(This has been edited from its original state to clarify some points as a result of the first comment. I’m grateful for the opportunity.)
Regardless of how passionate you are about health care reform . . . regardless of what side you’re on . . .
It is not okay to send me and everyone else in your address book your opinions about the health care debate that is going on right now. In fact, it’s not okay to email me about anything but your art. (Don’t send me jokes, causes, or inspirational messages.)
UPDATE: DO send me personal stories that will help others with the business of art. Tips on how you got health insurance, etc. are great! Thoughtful analysis of what a particular provision in a health care bill will do for artists is also welcome. But don’t forward bulk emails with others’ opinions in them without personalizing it and making it your own.
Why? Because I’m not on your list because I asked to hear about health care. It’s not that I don’t care about your health or about health care reform in general. And it’s certainly not that I don’t care about the artist’s plight to get decent health coverage. I hope you know me better than that by now. It’s because of the following.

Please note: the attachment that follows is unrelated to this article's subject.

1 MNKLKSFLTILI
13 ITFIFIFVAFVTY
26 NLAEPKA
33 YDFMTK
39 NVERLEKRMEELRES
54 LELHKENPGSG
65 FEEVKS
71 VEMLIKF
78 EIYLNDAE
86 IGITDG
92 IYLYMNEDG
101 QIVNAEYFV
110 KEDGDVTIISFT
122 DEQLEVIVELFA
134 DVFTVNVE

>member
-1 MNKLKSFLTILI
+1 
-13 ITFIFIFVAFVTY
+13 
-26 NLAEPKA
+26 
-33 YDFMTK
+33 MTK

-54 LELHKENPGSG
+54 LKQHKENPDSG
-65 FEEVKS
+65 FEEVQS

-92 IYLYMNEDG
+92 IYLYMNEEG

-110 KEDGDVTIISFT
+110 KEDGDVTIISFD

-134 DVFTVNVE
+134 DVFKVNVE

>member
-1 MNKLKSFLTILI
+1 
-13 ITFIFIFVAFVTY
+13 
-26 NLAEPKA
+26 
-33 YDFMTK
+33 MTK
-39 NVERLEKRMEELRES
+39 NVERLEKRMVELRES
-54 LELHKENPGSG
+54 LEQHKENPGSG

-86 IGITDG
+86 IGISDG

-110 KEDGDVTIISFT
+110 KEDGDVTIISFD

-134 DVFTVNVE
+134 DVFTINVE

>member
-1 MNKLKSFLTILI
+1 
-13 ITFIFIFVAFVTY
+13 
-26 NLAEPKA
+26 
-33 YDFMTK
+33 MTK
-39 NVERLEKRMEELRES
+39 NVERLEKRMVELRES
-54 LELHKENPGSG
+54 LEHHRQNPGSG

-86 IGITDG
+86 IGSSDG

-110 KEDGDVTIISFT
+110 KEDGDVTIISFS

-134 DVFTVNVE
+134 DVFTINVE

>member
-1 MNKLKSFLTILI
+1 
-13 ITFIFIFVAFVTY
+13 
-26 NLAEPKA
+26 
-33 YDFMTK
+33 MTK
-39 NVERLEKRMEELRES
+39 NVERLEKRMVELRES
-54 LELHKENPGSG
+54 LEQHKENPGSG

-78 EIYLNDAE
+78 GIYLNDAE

I know you because of your art and we have an unspoken agreement that that is what our relationship is about. I asked to be on your list because I wanted to hear about your art. In fact, that’s probably how you got me to sign up in the first place. I imagine you said something to this effect: “Would it be okay if I emailed you monthly updates about my art and career?” You didn’t ask if I’d be interested in hearing about health care or politics.
Let’s put the shoe on the other foot. What would you think if I started emailing you my views about health care? I imagine you wouldn’t like it because you signed on to my list to hear about the art business! You REALLY wouldn’t like it if my views are different from your own.
If you have collected names for your art mailing list you must use that list only for your art. Don’t risk alienating your fans by sending polarizing email messages. It isn’t worth it! Not only do you risk losing names from your list, you risk taking advantage of others’ goodwill.
Guard your mailing list with your life. Treat the people on it as you would like to be treated–or better. As I’ve said many times before, that list is your #1 asset. Those are the people you’re cultivating to become collectors.
If you no longer want to receive email that you didn’t sign up for, protect your boundaries. This is how I reply to such emails.
I would love hearing about your art, but please remove me from your other mailing lists.
Thank you for respecting my wishes,
I used to just delete such messages, but I know I’ll keep getting them until I do something about it. Besides, I should be modeling professional behavior.